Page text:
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Sandel: Loss of co-mingling and the sky boxification of life

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  • karmayog - tanya
    http://www.mumbaimirror.com/mumbai/others/The-unquiet-American/articleshow/29225117.cms Extracts from The unquiet American By Meenal Baghel, Mumbai Mirror |
    Message 1 of 1 , Jan 24, 2014
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      http://www.mumbaimirror.com/mumbai/others/The-unquiet-American/articleshow/29225117.cms

      Extracts from

      The unquiet American
      By Meenal Baghel, Mumbai Mirror | Jan 23, 2014, 03.29 AM IST
       
      Academic rock star and public philosopher Michael Sandel on the moral limits of the market, and why AAP may be good for us.

      Invariably, Michael Sandel, professor of philosophy at Harvard, is described as a 'rock star' for the crowds of thousand plus students he draws at Harvard each year; for the Koreans who come to listen to him by the stadium-full; and the Chinese who invite him to speak at their universities each year, or the attentive hordes in Brazil, Japan, and increasingly now in India.

      In person, Sandel is more Phil Collins than Axl Rose. For those who have watched his series of Harvard lectures, Justice, online, the initial tentativeness comes as a bit of a surprise. But Sandel's mild demeanour is misleading. He routinely weighs in against "imperialist economists" (his terminology) like Lawrence Summers; among those whom he advises (discreetly) are Rahul Gandhi and leader of the British Labour Party Ed Miliband, both policy wonks, and possible future prime ministers. He argues passionately about the moral limits of a market-driven society, tackling complex issues of justice and ethics and values clearly and engagingly. That so many around the world, especially the young, find resonance in what he says, points to the lack of debate on the big questions of our time. 

      Rhodes scholar Sandel, 61, is in Mumbai to promote his new book, What Money can't Buy: The Moral Limits of Markets, and will be speaking at an Asia Society event later this evening to an audience that will no doubt have many a quibble with him.



      Q: I bring up fault lines because in India, or say in a city like Mumbai, the disparities have always existed but this disengagement between the wealthy and the poor has gone fathoms deep. While politically everybody in India has a franchise, and socially there have been inequalities but they are historical owing to reasons of caste. But this new sharpened economic disparity, manifest say in the rise of gated communities, points to a near horror of the poor. Do you see this in other developing countries as well?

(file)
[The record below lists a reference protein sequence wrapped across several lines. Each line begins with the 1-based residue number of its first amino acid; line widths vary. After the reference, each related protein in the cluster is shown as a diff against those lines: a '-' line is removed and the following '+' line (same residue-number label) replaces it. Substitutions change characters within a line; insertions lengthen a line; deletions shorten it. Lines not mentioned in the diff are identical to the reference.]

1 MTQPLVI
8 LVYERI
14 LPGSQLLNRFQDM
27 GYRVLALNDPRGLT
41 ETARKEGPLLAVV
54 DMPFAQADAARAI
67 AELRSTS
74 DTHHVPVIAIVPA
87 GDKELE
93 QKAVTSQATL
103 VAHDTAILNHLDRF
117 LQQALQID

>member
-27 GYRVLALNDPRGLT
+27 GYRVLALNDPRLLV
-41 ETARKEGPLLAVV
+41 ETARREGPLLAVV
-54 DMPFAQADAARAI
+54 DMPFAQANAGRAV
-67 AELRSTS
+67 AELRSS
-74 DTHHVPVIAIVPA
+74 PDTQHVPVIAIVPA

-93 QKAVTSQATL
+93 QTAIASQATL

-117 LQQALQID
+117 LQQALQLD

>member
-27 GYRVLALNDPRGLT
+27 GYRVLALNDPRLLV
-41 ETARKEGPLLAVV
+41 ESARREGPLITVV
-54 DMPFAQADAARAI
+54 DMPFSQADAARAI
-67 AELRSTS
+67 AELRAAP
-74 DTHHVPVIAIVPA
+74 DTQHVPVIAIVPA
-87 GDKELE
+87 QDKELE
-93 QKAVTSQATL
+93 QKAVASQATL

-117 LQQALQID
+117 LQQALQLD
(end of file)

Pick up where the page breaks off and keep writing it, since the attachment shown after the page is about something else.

A: This is one of the most corrosive effects of marketization of life that we've experienced in the last few decades. There has always been a gap between the rich and the poor, but there is something distinctive about the erosion of the moral and civic fabric that we are seeing today as a result of more and more markets in everyday life. Towards the end of my book I talk about this tendency in the US-- the loss of class mixing institutions and common spaces, and how one can see this in sport. I am a great baseball fan, though I know I should be a cricket fan instead (smiles)...When I was young and would go to see a baseball game there were box seats and cheaper seats but there was not such a big difference between prices. So going to sports stadium was a kind of civic, class mixing experience where people mingled but that's changed and now most sports stadiums have built sky boxes up above for the elite. This is a symbol of something bigger that's happening in our societies. I describe this as the sky boxification of life. The growing separation between rich and poor in the ordinary activities of daily life. That's what's distinctive--less and less co-mingling. This is damaging, I think, to democracy because democracy does not require perfect equality, but it does require that people from different backgrounds and walks of life at least encounter one another in certain common spaces.

      Q: Yes, but if does not happen, how exactly does it damage democracy?

      A: Because we gradually lose the sense that we are in this together. We lose the sense that we have mutual obligations to one another by virtue of living in the same country, the same community. The moral and social fabric is gradually eroded by rampant marketization that often destroys public spaces where people mingle. It erodes the sense of belonging, the shared identity that democracy requires.
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